Disclaimer: typically I hate disclaimers, because I shouldn’t have to apologize for having an opinion or sharing my life experience with my readers, but I’ll give you one anyway. This is not a condemnation of couples who choose to cohabitate, nor is it a religious post… these are 4 logical reasons J and I decided not to cohabitate before marriage, and why I recommend it to every engaged couple I know.
I have an amazing marriage. Even though it’s not without it’s problems, I credit a lot of our success to our more “traditional” practices, including not living together before we were married. Over the Thanksgiving holiday, my news feed was full of couples announcing their engagements which made me feel happy and nostalgic about mine and J’s engagement period. I began to think about how “different” we are than a lot of other people our age, but how I wouldn’t change a thing about the way we prepared ourselves for marriage. So, without further ado, here are the reasons why we chose to live separately:
- It was cheaper. I can’t tell you how many times I’ve heard couples try to justify living together before marriage because “it’s more affordable.” Really? Allow me to explain why you’re wrong. I was splitting the cost of rent and utilities with 2 other women. J was splitting his costs with 3 other men. The more people you have sharing the cost, the less each of you have to pay. I really don’t see how J and I living together in a house and being responsible for all the costs would have been the more economical choice.
- We were trying to practice chastity. Now, I don’t want to argue with you about chastity, but I will say this… remember those days of raging teenage hormones that had you in a perpetual state of lusting? Yeah, chances are you didn’t make the best life decisions back in those days, at least I know I personally didn’t. When I went away to college, I promised myself I wouldn’t be guided by sexual desire ESPECIALLY when it came to looking for a future spouse. Why didn’t we ‘seal the deal’ after our engagement? Because, contrary to popular belief, engagement is still a trial period. Granted, it’s a more serious, more committed time in your relationship, but it’s your last chance to make sure you’re picking the right person to spend the rest of your life with. I knew if I gave myself over physically and emotionally, my judgment would be completely clouded. I can’t tell you how many of my friends I have seen justify their boyfriends bad behavior because they gave themselves over too soon. Again, not a judgement, just my personal experience. I wanted a clear head. It was much easier to commit to chastity when I wasn’t going to sleep next to the love of my life every night [and trust me, it was still hard, even though we lived apart].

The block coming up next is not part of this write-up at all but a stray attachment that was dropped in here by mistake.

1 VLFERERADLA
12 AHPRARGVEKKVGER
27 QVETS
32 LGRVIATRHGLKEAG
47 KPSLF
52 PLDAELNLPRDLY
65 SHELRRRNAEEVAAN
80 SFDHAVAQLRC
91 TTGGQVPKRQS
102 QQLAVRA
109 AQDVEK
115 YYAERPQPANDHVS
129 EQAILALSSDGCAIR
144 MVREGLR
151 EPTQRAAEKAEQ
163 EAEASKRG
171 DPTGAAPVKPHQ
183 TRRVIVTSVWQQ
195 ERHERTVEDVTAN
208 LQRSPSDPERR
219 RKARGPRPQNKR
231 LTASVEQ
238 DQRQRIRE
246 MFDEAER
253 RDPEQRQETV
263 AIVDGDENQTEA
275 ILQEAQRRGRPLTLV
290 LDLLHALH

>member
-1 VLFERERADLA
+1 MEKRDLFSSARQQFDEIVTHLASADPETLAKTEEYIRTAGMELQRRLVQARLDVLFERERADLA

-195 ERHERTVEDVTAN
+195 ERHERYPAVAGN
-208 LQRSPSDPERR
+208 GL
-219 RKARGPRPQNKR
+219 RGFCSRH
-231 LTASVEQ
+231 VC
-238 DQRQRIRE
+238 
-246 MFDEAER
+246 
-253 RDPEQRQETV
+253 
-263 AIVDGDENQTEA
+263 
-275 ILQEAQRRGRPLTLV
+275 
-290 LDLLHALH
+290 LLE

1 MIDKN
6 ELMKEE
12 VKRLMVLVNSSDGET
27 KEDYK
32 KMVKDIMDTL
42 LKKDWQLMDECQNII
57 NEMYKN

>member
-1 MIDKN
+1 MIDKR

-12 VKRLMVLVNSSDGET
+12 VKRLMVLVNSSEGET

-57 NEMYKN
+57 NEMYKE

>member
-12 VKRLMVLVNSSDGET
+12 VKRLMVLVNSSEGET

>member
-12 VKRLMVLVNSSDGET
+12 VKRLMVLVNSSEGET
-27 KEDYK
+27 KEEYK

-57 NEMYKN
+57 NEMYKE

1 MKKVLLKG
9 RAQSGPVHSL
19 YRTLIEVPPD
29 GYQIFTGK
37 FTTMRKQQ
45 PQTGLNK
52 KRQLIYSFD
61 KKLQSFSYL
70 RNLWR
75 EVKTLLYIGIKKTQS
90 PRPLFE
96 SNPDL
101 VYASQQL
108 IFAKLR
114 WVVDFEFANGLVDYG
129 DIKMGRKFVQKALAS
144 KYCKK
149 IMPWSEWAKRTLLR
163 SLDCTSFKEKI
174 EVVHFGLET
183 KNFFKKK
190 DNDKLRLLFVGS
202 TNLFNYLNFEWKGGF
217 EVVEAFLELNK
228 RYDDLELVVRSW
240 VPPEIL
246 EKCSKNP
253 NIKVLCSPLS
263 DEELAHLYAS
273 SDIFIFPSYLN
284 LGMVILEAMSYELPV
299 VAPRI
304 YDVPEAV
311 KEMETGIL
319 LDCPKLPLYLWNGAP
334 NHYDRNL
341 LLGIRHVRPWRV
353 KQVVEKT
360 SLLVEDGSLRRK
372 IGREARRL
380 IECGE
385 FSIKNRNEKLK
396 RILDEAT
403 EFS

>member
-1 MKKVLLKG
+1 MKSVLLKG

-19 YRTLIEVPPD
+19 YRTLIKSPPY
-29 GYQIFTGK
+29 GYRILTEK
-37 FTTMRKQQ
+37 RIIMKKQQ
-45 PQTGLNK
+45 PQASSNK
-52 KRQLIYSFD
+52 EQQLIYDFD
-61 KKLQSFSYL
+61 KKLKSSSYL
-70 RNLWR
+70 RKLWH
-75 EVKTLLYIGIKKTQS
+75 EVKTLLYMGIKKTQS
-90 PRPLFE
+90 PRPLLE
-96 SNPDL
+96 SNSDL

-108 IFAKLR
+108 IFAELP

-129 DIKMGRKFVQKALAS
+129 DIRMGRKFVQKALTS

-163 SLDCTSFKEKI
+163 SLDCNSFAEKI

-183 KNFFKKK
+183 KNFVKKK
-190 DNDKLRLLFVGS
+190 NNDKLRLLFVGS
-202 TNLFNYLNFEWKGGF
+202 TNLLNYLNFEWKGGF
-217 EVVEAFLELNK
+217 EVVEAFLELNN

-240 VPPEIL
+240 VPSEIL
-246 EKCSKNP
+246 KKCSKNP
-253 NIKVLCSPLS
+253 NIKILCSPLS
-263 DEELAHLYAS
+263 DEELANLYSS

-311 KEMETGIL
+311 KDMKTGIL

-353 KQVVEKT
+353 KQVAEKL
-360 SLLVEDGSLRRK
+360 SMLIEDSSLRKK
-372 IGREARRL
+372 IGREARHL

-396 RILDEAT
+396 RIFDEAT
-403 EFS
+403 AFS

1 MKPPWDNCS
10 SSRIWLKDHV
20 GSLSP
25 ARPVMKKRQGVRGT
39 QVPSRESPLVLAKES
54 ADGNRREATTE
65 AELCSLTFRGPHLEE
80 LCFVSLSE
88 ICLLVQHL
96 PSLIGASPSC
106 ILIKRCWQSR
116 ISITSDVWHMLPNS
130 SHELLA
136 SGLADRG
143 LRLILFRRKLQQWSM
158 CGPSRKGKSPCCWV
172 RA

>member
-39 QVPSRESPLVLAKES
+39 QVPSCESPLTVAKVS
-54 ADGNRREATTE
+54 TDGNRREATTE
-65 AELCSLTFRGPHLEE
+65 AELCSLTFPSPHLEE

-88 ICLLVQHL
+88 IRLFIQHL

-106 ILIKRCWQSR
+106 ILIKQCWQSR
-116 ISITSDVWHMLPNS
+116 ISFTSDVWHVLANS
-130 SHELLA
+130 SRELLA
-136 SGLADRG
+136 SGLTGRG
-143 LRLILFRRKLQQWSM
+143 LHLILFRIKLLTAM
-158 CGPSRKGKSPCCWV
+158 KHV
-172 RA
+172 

- “How do you know if some one is good for you unless you live with them first?” I’m calling BS on this argument too. In fact, I think living together before your married tells you LESS about a person as opposed to more. When you live together, decisions are easier. You don’t have to coordinate pick ups or drop offs, you just do what you want to do together. When you live apart, every choice involves communication. “Where do you want to meet? What time do you want to go? What time do you need to be home? Is there anything you need to get done before we leave or can I come over before?” Any old married couple will tell you how key communication is in a relationship. Living apart forces you to communicate with your future spouse, and I think that practice makes perfect. There is a lot of coordination and communication that has to happen when you live apart, and it made a huge difference for us in learning how we communicate.
- Bachelorette Pad. I got married 10 days after I turned 21. That’s pretty young, especially for some one of my generation. What I hear most often from college sweethearts is that they feel like they didn’t get to take advantage of their “best years” before tying the knot. Living apart from my future spouse gave me one last shot at living it up as an unmarried woman. I could dance in my underwear, invite all my girlfriends over late at night, binge on ice cream while watching chick flicks endlessly, have people stay the night, be as clean or as messy as I wanted to be, have pink curtains and a hot pink bedspread… I mean, the list goes on. I didn’t have Justin waiting up for me, expecting me home at certain times, wanting to eat every meal with me, or not wanting to have all my crazy friends over at what would have been “our house.” I got to spend time with him, and then go get to be a crazy girl on my own time. The fact of the matter is this, the “two” hadn’t “become one” yet, so there was no reason to pretend or act like we had. I mean, if you’re getting married you literally have the REST of your lives to figure out how to “become one” …it certainly doesn’t need to start the moment your realize your boyfriend is “the one.”
Anyway, I know every person/relationship is different, but I am so glad J and I did things the way that we did. I feel like we had a really solid foundation before I walked down that aisle, and the ways living separately forced us to grow, were invaluable tools that helped us survive that first year of marriage.